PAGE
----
I would like to know what "The moment I’d been sure would come." means in the following sentences:

I wiped my face and thanked her.

She stood still, looking down at me.

‘You love him, don’t you?’

She said it softly, neutral, almost as if it wasn’t a question. I closed my eyes to say ‘Yes’, and looked at her, saw that she’d understood. Then a shadow flickered across her face, a trace of doubt. The moment I’d been sure would come. She remained still and looked at me intently, scanning me for reassurance, begging me for it with her eyes.

‘You and Janusz …’ she began, but I interrupted her.

‘He doesn’t know,’ I said, slipping the wet ball of tissue into my pocket, trying not to tremble, to keep my voice steady. ‘Don’t say anything to him.’

She nodded, her fear dissolved. ‘Of course not,’ she said, trying to cover her relief. ‘I won’t.’

In this novel which is set in the 1980's in Poland under the socialist regime, where homosexuality was socially unacceptable, the protagonist Ludwik left Poland in 1981 to live in the United States of America. And he remembers what it was like back then in Poland, where he decided to leave the country after trying hard to stay in the country. (The main reason that Ludwik decided to leave the country was the fact that his lover Janusz constantly tried to straddle between Ludwik and a girl named Hania, the daughter of some high Party officer. But Hania didn't know about their relationship.) But the Passport Bureau wouldn't give him the passport, blackmailing him with the fact that he was a homosexual. So Ludwik took another route, by visiting Hania's house and telling her about his situation and asking her for help so that he could get the passport. But Hania said she needed to know what it was that they were blackmailing Ludwik with, in order to know how to best approach the situation, so Ludwik came out for the first time in his life, confessing that he was a homosexual. To his confession, Hania asked him whether he loved Janusz, and Ludwik said "Yes." At this, Hania began to doubt the friendship between Ludwik and Janusz for the first time, wondering whether they had been actually lovers, not friends.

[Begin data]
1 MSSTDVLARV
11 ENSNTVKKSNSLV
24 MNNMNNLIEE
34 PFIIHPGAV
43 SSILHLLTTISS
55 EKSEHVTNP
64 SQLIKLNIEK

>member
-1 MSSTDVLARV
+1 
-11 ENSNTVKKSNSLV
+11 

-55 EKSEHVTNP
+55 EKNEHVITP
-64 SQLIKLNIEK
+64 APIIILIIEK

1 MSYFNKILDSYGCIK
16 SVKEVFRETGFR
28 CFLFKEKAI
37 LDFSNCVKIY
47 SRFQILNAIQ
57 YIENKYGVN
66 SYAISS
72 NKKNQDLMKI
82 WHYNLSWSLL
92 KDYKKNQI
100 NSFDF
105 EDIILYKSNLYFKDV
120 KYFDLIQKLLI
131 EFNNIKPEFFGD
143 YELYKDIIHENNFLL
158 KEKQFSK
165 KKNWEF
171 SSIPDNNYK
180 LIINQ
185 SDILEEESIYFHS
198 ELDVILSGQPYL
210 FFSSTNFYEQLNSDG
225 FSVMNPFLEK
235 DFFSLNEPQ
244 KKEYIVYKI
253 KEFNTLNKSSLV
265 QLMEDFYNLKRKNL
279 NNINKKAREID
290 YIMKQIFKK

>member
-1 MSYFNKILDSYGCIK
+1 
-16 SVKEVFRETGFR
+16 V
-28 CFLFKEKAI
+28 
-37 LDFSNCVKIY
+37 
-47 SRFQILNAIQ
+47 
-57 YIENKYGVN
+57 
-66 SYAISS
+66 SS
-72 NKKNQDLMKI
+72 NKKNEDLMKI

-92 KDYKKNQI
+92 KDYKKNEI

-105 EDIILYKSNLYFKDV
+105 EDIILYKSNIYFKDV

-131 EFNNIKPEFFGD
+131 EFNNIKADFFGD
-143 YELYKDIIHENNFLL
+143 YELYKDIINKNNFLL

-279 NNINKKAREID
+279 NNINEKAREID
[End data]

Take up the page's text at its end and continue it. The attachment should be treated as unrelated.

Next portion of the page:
In this part, I wonder what this boldfaced part means. I thought that it was a complete sentence, like this:

The moment (subject) [that] I’d been sure would come (verb).

And guessed that he was saying that the moment (probably the moment he had been expecting that Hania would ask about his relationship with Janusz) would come now.

But is it really a noun phrase, everything after "the moment" modifying "the moment," like this?

[This was] The moment (noun) [that] I’d been sure [that it] would come (modifying phrase).

2 Answers 2


Look at the wider context.

Then a shadow flickered across her face, a trace of doubt. The moment I’d been sure would come.

We use the definite article "the" to refer to something unique or something which has already been mentioned.

Your sentence refers to "the moment". A 'moment' is not unique, so "the moment" must have already been mentioned. You'll see I have highlighted that the previous sentence begins with "then" - that is the moment.

So, the narrator had always been sure that 'she' would begin to doubt. When they saw the flicker of doubt on her face, they knew that moment had finally come.


Yes, this is a sentence fragment. The rest of the sentence is implied:

The moment I'd been sure would come [had arrived].


[Here it was,] the moment I'd been sure would come.

You must log in to answer this question.

Not the answer you're looking for? Browse other questions tagged .